I appreciate the shots my Sanskrit textbook – Devavanipravesika – take at its subject and it students. It often introduces a new element of grammar with a variant of ‘these rules, though of appalling complexity at first glance, …’ and today in reviewing relatives and correlatives I found this example sentence:
yasyAnyA gatir nAsti, sa samskrtam pathati
Who has nothing else to do, he studies Sanskrit
Lacking a proper font and never sure the keyboard shortcuts needed I’ve capitalized long A’s and ignored whatever the dots below m and r are called.
Aiming for a structured existence in quarantine has led to 5am Sanskrit training most mornings. Yesterday’s review of verb classes included this quote from the Pandava Gita (57):
जानामि धर्मं न च मे प्रवृत्ति-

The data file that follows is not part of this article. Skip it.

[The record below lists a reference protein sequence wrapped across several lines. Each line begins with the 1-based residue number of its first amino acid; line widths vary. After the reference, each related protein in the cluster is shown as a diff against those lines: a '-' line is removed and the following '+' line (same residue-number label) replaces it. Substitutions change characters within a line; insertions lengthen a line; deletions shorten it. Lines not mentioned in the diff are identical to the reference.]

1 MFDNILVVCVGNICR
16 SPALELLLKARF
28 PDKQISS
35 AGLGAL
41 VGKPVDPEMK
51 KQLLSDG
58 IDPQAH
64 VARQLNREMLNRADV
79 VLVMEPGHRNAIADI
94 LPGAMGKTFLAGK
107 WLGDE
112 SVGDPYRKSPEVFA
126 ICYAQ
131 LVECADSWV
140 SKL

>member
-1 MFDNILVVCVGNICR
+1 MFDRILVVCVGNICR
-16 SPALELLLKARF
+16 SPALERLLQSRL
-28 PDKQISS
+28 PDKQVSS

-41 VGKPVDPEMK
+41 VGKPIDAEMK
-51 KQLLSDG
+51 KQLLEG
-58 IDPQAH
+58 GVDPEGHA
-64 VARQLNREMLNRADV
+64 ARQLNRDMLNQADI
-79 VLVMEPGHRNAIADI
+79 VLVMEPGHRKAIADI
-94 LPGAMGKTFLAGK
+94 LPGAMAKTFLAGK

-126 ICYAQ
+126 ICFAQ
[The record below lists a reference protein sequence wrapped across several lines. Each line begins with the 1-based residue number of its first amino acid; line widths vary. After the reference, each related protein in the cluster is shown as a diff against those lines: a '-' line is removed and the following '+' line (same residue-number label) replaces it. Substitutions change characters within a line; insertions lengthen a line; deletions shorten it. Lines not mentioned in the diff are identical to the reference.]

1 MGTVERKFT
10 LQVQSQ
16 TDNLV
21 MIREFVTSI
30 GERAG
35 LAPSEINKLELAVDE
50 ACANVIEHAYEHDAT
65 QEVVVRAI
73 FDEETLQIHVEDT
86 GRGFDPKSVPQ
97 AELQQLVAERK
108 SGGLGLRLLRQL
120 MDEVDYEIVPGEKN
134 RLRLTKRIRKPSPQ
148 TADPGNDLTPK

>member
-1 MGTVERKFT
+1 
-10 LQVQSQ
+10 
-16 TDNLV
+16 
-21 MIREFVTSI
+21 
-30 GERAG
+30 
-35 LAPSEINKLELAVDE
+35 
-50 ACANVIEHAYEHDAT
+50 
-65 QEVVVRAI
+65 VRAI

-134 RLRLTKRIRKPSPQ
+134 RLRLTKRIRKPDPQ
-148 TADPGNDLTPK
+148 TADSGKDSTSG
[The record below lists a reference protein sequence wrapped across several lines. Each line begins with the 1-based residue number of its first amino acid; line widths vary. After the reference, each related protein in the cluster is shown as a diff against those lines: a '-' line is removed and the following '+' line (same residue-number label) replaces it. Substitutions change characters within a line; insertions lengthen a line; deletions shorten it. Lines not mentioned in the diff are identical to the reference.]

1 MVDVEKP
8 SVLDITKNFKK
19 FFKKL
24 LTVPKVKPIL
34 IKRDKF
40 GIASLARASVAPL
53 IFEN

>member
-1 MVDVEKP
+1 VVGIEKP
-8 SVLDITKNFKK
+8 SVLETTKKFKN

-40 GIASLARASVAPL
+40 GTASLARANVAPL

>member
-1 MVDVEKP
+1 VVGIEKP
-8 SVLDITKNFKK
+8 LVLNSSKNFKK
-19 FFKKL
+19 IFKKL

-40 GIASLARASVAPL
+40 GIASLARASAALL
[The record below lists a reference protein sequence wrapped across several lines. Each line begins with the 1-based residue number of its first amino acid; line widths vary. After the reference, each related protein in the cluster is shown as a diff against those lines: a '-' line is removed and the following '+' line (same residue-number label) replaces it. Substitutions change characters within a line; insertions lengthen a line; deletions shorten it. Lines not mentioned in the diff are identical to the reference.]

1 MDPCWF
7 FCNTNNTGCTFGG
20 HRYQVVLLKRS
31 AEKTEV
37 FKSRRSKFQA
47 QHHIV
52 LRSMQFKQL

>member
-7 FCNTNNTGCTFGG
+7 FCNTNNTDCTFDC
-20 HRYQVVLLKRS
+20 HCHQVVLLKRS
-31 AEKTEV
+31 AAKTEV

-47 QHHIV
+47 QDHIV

र्जानामि पापं न च मे निवृत्तिः
I know what’s right, but I don’t do it.
I know what’s wrong, but I don’t stop
which plagued me with an echo of others until I remembered a very partial previous list I made a while back I see the better … Ovid, Petrarch, and Foscolo
From the Bhagavad Gita (2.49). I am freshly arrived at Sanskrit and very much at the stage where precise literality of translation is more important than smooth rendering.
Far away indeed is worse action from balanced intellect, o winner of wealth. In the intellect seek refuge. Pitiable are those whose motives are the fruits of actions.